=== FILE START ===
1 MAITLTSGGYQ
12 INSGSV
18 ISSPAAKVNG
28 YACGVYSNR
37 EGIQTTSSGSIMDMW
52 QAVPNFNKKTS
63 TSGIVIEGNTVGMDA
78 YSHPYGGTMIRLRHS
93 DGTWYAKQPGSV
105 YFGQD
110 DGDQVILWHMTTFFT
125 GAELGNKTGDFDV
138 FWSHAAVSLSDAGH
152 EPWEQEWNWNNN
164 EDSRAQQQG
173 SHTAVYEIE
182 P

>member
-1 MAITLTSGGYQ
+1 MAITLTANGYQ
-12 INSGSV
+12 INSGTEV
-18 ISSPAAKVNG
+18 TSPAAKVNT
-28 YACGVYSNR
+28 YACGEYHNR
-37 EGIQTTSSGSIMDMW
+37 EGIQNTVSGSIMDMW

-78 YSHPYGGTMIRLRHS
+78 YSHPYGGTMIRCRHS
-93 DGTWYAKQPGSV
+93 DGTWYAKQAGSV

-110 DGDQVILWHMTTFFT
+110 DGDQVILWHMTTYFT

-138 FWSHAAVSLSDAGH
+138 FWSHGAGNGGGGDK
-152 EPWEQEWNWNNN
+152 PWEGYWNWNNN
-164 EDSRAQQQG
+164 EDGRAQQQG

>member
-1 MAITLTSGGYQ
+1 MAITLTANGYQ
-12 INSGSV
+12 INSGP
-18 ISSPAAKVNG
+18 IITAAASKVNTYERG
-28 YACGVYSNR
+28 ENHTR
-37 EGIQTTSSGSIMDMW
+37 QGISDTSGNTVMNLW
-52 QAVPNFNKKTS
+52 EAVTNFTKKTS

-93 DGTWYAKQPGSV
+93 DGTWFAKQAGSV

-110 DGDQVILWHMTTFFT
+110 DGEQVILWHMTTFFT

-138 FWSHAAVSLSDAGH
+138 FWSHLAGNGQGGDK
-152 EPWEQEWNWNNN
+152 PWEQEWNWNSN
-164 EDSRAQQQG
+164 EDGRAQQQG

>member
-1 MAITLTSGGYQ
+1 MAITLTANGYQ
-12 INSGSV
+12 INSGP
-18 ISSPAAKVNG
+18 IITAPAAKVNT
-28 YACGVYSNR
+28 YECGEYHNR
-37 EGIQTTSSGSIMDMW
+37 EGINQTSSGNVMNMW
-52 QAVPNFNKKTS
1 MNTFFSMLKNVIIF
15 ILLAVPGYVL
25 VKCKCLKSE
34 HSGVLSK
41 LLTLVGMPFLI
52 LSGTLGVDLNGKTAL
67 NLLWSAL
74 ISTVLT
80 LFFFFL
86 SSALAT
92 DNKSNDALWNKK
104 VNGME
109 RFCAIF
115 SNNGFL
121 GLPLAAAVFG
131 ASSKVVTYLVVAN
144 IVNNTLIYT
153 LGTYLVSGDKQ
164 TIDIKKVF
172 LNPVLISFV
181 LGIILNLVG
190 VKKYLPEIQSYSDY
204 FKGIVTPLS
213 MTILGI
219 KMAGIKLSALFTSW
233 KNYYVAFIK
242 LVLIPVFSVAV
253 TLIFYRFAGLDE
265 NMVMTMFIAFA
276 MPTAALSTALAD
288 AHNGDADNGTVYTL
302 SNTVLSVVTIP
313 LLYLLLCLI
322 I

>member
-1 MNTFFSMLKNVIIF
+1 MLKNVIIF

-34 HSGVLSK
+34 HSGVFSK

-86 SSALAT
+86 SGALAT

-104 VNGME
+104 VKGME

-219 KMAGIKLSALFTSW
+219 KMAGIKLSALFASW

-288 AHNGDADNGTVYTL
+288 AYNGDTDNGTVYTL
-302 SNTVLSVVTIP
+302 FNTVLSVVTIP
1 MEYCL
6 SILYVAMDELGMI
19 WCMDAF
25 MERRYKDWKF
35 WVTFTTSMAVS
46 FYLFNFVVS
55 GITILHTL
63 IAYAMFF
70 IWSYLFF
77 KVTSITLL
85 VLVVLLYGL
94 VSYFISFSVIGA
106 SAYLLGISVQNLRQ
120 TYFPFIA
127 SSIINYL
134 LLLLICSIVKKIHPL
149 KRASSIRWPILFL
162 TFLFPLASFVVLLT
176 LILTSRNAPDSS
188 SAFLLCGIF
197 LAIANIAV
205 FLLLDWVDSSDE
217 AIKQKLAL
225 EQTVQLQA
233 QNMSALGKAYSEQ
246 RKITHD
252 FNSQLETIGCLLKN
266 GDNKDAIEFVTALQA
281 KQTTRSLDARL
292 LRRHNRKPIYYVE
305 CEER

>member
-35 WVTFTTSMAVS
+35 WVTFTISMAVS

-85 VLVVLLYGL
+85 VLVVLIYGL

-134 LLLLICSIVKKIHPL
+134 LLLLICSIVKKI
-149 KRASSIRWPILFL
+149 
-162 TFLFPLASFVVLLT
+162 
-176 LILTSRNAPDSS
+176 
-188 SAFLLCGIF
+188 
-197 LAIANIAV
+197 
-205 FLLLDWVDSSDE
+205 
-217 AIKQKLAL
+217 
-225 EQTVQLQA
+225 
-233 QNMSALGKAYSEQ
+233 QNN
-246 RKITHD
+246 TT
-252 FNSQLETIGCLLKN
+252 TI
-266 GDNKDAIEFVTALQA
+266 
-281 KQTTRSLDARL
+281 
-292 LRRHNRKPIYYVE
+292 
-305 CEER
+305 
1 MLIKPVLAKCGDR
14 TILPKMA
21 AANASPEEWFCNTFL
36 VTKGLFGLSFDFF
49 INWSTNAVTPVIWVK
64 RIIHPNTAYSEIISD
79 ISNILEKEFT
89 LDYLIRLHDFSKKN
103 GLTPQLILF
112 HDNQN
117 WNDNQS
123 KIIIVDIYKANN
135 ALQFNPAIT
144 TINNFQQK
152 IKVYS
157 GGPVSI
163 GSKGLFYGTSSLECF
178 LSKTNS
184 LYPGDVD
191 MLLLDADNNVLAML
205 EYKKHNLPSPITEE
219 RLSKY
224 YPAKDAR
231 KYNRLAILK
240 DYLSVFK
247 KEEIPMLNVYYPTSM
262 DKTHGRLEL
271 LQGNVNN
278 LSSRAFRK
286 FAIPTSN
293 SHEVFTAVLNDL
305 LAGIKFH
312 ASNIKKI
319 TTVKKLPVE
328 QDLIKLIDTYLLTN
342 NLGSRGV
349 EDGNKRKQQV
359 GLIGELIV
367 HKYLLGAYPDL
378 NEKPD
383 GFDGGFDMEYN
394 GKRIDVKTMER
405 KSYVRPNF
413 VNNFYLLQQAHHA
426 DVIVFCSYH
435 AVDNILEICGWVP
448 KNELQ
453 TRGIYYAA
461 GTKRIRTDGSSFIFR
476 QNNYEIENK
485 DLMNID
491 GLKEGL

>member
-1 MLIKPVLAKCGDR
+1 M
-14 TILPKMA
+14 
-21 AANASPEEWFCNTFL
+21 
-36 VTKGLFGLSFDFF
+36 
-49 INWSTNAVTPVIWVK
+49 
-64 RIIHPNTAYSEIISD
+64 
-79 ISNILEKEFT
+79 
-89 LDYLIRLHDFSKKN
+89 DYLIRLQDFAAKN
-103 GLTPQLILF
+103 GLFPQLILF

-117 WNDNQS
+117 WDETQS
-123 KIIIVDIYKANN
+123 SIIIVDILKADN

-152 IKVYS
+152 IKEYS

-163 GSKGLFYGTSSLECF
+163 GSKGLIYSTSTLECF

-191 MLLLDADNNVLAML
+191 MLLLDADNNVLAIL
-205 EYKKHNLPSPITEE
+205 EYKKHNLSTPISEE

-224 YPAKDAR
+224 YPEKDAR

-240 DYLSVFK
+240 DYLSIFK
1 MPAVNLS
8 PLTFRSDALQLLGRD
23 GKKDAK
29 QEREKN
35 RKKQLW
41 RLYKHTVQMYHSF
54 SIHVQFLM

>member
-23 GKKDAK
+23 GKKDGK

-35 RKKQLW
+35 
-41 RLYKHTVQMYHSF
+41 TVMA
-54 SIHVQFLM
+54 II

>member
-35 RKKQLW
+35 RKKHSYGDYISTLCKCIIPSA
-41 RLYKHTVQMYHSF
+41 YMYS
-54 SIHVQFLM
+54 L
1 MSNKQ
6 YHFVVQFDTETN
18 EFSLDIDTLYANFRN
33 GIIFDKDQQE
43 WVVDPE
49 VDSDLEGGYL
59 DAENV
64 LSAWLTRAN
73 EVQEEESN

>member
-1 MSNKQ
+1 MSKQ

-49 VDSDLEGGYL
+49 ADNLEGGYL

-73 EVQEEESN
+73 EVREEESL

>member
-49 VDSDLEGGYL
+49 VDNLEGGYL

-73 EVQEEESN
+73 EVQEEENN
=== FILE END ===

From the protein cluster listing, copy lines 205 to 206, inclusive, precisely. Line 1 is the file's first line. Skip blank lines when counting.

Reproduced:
135 ALQFNPAIT
144 TINNFQQK